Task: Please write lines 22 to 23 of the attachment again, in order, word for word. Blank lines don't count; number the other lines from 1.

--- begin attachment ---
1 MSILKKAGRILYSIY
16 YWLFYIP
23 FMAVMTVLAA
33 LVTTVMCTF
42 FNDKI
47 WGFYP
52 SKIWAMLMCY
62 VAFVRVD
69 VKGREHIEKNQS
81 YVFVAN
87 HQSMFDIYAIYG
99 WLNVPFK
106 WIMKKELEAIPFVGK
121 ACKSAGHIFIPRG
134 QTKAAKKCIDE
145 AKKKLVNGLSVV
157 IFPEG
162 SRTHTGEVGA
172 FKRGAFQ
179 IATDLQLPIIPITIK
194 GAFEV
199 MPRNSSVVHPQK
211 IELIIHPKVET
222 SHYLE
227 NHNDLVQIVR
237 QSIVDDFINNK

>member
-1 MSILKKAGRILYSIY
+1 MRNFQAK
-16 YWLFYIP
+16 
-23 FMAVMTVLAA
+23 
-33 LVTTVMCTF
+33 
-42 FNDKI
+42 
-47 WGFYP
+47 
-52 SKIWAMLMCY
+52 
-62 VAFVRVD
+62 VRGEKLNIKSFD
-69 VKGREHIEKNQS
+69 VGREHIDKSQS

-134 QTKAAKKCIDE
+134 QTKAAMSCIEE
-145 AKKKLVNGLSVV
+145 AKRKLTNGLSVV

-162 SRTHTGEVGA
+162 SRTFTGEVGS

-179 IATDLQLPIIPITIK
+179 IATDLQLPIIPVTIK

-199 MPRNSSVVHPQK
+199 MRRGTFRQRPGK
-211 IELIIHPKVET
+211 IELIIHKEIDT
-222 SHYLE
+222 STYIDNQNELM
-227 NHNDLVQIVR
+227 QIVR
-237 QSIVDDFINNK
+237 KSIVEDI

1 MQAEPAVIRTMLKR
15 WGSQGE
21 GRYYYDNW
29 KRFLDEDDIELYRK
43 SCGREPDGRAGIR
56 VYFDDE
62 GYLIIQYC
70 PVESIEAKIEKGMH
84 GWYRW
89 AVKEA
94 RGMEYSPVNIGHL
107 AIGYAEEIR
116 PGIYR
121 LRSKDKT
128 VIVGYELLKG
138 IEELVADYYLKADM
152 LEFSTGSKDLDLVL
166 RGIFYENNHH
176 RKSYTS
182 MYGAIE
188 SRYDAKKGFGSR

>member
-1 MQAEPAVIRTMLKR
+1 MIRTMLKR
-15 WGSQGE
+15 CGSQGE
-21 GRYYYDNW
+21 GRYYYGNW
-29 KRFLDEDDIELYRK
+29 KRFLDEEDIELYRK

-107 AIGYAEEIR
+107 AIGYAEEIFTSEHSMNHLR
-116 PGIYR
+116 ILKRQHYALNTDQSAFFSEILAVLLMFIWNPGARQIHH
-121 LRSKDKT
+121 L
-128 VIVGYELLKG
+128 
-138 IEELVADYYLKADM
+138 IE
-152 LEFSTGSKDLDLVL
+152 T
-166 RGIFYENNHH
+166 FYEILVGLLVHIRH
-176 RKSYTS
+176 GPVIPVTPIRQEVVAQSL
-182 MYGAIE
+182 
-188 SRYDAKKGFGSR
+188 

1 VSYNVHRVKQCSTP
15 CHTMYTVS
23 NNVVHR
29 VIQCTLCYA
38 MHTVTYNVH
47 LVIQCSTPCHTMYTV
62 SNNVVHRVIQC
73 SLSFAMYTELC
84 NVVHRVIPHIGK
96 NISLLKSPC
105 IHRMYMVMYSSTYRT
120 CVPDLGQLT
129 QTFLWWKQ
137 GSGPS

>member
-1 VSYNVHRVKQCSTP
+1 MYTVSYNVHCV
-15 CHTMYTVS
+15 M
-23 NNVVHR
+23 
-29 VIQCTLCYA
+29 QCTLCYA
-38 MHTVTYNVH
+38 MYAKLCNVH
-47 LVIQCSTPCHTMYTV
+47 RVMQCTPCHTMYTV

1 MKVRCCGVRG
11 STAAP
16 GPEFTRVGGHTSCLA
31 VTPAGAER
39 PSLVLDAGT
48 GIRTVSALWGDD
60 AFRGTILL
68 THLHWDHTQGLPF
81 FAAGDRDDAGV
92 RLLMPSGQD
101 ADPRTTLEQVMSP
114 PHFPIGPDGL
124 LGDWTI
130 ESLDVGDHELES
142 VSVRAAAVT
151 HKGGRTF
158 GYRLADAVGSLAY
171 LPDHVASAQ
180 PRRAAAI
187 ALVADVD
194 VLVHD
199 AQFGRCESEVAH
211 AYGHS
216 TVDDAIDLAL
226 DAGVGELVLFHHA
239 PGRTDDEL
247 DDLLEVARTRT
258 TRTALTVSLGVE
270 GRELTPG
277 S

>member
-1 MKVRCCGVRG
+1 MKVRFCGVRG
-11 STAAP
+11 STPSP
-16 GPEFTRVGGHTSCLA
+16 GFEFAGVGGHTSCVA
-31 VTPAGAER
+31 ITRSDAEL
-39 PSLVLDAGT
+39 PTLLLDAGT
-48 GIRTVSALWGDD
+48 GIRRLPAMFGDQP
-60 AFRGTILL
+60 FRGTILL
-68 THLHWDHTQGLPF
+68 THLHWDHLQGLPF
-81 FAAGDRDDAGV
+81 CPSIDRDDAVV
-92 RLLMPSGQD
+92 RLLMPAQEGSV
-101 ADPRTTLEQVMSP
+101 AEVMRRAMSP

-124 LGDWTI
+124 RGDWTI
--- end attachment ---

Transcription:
199 MPRNSSVVHPQK
211 IELIIHPKVET